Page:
I'm referring to I Could Do Anything If I Only Knew What It Was by Barbara Sher, 1994.
Like other psychotherapists, she advised against repressing our feelings. Like true good Buddhist meditation practictioners, she advised us to notice the dissolution of those feelings. Her secret sauce is her practical, concrete, specific and easily doable DIY exercises.
There are numerous delicious exercises throughout her books. Here I summarize only those that I find particularly useful to my clients.
(1) Regularly visit your feelings. Get in touch with them and stay in touch.
Allow them to surface.
Express them, release them, let them pass like a summer storm.
------ Think about something that make you tense and anxious.
------ Pretend you are a small kid with these same feelings.
------ Let these feelings rise and roll over you like a baby.
------ Cry, groan, scream (silently!) like a baby for about 1-2 minutes.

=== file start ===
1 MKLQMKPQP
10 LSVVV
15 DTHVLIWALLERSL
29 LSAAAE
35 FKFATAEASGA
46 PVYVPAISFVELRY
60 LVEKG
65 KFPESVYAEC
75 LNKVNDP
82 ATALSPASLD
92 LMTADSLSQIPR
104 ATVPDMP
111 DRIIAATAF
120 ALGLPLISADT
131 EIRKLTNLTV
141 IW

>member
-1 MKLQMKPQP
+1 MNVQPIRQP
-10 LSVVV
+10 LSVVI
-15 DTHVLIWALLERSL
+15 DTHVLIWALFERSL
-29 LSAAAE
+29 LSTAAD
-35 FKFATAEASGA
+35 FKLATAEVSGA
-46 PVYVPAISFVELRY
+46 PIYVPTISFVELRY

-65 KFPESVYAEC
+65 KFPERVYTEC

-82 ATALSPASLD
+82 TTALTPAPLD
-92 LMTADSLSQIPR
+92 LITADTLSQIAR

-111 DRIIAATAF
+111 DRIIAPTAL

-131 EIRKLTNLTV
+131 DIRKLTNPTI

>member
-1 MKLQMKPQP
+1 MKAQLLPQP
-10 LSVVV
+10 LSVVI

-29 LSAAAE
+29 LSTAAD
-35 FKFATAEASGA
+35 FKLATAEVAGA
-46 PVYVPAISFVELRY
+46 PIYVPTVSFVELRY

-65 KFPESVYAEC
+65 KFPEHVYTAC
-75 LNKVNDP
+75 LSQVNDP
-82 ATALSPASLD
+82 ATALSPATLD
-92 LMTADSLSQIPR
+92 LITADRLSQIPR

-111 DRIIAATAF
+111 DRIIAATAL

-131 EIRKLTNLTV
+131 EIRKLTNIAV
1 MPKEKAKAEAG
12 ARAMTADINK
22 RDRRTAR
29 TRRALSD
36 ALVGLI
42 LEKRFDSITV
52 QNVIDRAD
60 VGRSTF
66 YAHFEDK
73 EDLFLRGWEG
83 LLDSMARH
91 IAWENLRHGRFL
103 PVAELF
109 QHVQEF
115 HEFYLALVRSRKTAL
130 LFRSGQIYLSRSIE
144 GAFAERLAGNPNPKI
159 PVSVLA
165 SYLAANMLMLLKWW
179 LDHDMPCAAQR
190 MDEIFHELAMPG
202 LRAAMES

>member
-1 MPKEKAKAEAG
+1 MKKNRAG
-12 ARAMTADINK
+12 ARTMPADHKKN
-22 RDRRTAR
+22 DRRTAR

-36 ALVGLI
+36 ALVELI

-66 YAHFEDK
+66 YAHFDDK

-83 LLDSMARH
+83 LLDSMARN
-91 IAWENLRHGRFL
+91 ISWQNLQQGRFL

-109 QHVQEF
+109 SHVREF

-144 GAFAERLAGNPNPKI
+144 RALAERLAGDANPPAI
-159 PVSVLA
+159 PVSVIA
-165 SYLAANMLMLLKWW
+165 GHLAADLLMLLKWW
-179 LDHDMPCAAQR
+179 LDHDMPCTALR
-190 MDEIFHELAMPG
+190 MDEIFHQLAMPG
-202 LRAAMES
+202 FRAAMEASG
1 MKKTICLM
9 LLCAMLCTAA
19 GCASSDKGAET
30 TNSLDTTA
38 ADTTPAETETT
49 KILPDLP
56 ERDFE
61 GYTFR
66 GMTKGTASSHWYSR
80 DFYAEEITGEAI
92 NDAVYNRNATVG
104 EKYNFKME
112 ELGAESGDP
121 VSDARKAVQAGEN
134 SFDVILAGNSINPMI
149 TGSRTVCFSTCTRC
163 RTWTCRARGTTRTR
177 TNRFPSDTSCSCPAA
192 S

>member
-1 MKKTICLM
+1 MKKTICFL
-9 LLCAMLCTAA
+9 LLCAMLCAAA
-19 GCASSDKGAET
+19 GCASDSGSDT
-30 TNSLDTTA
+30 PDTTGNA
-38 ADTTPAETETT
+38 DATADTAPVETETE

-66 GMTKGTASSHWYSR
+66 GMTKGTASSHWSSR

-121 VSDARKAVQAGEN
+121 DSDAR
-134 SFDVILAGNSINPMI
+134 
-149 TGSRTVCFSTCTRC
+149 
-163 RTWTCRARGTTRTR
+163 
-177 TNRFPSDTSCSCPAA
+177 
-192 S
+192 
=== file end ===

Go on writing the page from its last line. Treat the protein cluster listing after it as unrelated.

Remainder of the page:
(2) Suppose the now 'you' can visit the 'you'as a kid? What would you tell the kid?
(3) What would your day be like if you don't have to worry/fear/guard/double-check, etc?
The main idea of all such exercises is to re-surface the unhealthy emotions that originated in your childhood. Once you can re-access them, recognize them, see them in perspective, they lose their evil sway over you.
In Buddhist terms, you don't need to intensify your current/adult feelings by placing them in the context of your childhood. Just observe them as they are now, and they will dissolve as that is their true nature.
However, for those who are not familiar with the Buddhist practices, placing one's feelings in the context of one's childhood intensifies them and makes them become more prominent and observable. Thus, this mental trick is very helpful for non-Buddhists.
I recommend this feeling-release exercise to my readers.
The cost to you is just 1 or 2 minutes.
The benefits ... well, just go and see for yourself!